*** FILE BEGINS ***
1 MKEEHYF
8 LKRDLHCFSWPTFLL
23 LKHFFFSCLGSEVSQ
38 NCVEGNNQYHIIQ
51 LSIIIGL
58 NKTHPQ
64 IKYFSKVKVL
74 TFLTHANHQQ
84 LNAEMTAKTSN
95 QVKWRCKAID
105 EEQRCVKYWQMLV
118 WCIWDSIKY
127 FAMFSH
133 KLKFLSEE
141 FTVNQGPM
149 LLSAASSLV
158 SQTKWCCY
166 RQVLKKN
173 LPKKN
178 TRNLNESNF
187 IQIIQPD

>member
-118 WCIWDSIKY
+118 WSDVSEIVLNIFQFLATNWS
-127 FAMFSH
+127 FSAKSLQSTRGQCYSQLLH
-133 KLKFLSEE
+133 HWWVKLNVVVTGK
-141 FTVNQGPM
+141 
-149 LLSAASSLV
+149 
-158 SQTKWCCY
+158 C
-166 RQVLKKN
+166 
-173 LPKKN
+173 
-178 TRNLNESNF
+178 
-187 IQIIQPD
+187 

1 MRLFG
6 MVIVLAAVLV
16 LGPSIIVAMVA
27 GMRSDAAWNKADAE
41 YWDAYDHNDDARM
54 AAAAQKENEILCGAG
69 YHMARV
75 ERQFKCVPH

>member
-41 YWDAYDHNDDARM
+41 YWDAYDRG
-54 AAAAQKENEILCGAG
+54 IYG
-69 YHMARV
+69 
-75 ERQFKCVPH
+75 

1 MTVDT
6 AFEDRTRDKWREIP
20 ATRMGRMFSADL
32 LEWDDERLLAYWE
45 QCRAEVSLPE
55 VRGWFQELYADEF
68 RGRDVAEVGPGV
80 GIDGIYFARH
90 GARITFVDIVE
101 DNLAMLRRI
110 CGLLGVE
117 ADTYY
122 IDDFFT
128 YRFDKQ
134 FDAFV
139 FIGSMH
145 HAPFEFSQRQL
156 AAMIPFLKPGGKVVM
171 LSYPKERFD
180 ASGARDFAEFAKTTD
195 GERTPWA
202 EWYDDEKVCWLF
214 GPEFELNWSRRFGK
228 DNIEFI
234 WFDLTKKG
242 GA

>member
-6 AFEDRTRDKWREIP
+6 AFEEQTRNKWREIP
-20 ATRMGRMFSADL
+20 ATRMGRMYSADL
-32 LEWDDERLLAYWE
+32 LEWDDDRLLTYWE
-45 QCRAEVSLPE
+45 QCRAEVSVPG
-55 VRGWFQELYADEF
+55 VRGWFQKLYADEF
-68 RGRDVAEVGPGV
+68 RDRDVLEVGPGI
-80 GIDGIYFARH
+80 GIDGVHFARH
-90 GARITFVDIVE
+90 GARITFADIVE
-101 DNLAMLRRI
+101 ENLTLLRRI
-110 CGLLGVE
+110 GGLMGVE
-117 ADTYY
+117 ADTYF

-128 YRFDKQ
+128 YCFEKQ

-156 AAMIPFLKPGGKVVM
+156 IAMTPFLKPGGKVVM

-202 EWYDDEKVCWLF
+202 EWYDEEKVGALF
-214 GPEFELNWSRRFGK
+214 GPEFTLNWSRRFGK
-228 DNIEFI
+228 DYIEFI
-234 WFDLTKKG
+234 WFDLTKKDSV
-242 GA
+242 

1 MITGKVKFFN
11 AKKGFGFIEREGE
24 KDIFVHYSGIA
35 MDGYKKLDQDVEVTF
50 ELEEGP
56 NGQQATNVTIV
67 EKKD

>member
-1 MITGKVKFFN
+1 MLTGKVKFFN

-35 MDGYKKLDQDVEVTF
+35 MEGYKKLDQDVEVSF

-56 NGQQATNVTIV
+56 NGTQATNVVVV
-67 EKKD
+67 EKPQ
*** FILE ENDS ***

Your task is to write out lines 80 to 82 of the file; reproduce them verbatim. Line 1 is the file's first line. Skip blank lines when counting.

195 GERTPWA
202 EWYDDEKVCWLF
214 GPEFELNWSRRFGK